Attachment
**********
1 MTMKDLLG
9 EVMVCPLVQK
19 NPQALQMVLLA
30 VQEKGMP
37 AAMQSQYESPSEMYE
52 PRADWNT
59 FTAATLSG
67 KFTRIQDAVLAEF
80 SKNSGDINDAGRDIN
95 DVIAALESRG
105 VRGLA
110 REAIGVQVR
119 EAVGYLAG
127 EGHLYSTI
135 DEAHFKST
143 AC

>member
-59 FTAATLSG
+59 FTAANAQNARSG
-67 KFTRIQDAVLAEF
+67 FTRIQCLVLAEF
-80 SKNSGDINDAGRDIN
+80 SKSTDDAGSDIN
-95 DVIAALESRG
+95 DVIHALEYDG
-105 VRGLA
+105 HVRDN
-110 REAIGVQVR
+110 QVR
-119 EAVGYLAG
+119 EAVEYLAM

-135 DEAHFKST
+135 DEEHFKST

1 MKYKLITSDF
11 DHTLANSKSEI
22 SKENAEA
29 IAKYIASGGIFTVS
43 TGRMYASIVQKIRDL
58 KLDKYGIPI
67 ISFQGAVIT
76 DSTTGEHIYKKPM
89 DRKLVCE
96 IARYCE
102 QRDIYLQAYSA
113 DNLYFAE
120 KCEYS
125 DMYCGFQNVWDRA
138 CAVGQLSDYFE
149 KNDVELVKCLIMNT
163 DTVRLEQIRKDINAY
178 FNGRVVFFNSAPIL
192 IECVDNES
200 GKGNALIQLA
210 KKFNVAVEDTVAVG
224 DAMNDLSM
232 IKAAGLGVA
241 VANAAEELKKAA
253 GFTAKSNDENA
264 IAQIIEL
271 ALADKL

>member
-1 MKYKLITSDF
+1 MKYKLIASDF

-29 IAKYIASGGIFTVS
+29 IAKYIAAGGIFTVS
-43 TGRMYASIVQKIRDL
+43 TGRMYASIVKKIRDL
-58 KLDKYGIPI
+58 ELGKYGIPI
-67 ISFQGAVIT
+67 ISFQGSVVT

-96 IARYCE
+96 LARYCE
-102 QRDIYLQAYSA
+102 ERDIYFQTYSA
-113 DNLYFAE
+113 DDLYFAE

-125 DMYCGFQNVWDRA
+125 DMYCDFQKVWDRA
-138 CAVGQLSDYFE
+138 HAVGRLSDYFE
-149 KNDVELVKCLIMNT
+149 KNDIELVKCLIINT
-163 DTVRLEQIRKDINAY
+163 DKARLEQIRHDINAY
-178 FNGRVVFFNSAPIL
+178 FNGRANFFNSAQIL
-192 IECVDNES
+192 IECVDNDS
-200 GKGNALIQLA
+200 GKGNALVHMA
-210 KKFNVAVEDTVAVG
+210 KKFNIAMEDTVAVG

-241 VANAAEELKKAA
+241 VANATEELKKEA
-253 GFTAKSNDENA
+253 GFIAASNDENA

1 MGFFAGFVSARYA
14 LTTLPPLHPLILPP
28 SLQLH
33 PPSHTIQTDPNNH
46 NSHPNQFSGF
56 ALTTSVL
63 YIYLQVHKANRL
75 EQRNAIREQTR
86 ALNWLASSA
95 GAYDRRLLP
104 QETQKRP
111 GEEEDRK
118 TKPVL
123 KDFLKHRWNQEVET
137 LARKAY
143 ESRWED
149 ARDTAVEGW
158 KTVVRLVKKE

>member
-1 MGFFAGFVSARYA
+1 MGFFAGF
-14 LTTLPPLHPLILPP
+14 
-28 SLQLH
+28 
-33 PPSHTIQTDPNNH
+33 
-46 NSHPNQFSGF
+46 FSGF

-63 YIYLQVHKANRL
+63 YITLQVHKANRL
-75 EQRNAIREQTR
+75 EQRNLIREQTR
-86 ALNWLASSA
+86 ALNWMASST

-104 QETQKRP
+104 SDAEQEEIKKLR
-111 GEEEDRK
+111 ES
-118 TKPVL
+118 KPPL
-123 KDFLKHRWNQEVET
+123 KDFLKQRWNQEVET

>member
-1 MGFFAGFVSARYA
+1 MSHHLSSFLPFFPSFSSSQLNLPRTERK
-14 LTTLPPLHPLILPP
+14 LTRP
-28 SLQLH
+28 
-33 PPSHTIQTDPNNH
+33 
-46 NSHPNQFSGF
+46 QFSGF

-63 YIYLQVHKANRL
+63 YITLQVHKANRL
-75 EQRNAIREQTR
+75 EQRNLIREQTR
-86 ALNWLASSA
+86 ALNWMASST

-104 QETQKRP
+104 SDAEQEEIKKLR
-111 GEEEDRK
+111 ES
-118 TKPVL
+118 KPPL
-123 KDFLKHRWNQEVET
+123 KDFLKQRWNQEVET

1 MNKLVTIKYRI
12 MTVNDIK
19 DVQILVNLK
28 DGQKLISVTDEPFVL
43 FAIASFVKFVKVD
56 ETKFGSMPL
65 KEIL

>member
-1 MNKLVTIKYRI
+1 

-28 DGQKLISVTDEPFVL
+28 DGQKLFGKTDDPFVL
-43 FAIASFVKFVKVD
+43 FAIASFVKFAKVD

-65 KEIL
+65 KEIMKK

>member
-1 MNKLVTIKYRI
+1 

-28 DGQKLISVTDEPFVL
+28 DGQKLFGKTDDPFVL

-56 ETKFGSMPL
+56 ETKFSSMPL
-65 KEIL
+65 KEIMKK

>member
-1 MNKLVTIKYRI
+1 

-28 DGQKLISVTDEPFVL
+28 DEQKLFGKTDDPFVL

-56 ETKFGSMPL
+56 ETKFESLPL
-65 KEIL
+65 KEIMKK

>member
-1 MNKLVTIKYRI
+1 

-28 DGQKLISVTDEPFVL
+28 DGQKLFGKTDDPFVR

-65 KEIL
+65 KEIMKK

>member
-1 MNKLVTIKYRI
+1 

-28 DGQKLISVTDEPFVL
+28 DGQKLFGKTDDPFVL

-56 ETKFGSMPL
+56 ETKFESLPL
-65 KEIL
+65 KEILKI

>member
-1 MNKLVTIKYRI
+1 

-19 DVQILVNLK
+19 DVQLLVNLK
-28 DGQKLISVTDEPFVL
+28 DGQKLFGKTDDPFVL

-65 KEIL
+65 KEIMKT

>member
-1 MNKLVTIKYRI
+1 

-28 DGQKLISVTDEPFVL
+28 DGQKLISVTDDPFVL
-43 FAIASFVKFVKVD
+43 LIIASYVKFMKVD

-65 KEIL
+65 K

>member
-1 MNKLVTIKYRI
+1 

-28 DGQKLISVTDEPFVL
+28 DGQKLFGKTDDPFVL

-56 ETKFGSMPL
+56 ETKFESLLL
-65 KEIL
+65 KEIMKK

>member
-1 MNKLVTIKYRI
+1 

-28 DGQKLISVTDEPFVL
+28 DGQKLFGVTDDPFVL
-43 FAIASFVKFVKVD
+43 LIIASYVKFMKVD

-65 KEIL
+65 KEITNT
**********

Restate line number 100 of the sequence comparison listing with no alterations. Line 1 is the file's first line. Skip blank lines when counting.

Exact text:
28 SLQLH